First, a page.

Violet-green Swallow

Violet-green Swallow

At a Glance

  • Scientific Name: Tachycineta thalassina
  • Population: 7 million
  • Trend:  Decreasing
  • Habitat: Breeds in western forests and canyons; winters in Mexican and Central American lowlands
Violet-green Swallow range map

Violet-green Swallow range map by American Bird Conservancy

Prominent ornithologist John James Audubon described the colorful Violet-green Swallow as "the most beautiful of all the genus hitherto discovered." Like the closely related Tree Swallow, this acrobatic bird usually appears dark above and white below. But when caught in just the right light, the Violet-green Swallow dazzles observers with its iridescent green back and purple rump.

This species can also be identified by its white flank patches, or "saddlebags," easily seen as it zips through the air. Also, the white on its face extends part-way around its eye, giving this small swallow an innocent, elfin look.

Flying Under the Radar

Compared to other North American swallows, the Violet-green is poorly studied owing to its propensity to nest in remote, high-elevation sites such as cliffs and mountain forests. Much remains to be discovered about this bird's social and breeding behavior, diet, and annual survivorship.

Two subspecies of Violet-green Swallow are recognized, one migratory and one resident in northwestern Mexico. The migratory subspecies breeds west of the Rockies, from central Alaska and western Canada south to Mexican highlands. It migrates in large flocks to winter in Mexico, Guatemala, El Salvador, and Honduras.

In flight, the Violet-green Swallow gives a short, twittering chee-chee-chee, often heard at dawn or when it interacts with other swallows. Listen here:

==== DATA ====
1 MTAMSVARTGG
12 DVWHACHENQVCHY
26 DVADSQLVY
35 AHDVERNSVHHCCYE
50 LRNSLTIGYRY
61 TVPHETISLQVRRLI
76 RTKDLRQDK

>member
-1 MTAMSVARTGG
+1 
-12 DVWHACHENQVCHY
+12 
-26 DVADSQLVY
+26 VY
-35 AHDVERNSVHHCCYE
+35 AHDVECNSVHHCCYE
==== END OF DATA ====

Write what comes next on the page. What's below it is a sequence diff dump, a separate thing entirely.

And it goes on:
(Audio: Matt Wistrand, XC336946. Accessible at

High-flying Feeder

Like the Chimney Swift, the Violet-green Swallow is an aerial insectivore, catching and eating its prey on the wing. It feeds on a wide variety of flying insects, including flies, wasps, winged ants, bees, beetles, moths, and many others.

The Violet-green Swallow forages at higher altitudes than other swallow species, although it will also descend to feed low over ponds, particularly in bad weather. It usually forages in flocks, sometimes in association with other swallows or swifts.

Getting Cavities

Violet-green Swallows are secondary cavity nesters, meaning that they use tree holes excavated by another bird or animal, or previously occupied nests. This strategy is employed by a wide range of other birds such as the Red-crowned Parrot and Mountain Bluebird.

Violet-green Swallows also nest within crevices on large cliff faces and will sometimes choose niches and cavities on buildings as well. Like the Purple Martin, this swallow readily accepts artificial nest boxes. Although pairs typically breed independently, small colonies of up to 25 nests can be found at cliff sites.

Within the chosen cavity, the female builds a nest of grass, twigs, and rootlets. She lines it with feathers she and her mate have gathered. The male continues to bring feathers while the female broods her clutch of four to six eggs. Both parents feed the hatchlings, which leave the nest in a little under a month. Parents will continue to feed the young birds for a while after they fledge.

Violet-green Swallow female feeding young

Violet-green Swallow female feeding young. Photo by Bob Gunderson

Withering Weather

The Violet-green Swallow is fairly common throughout its range but is affected by the loss of natural nest cavities due to deforestation, plus competition for remaining nesting sites, which are often dominated by the House Sparrow and European Starling, two introduced species.

Like other aerial insectivores, including swallows, swifts, the Common Nighthawk, and the Olive-sided Flycatcher, the Violet-green Swallow faces threats from widespread pesticide use, including the neonicotinoid insecticides, which decimate insect prey on breeding and wintering grounds.

Hundreds of Violet-green Swallows were among the victims of a massive migratory bird die-off in New Mexico in 2020. Experts think that this mass mortality was caused by a sudden cold snap, exacerbated by earlier fires and drought caused or worsened by climate change.

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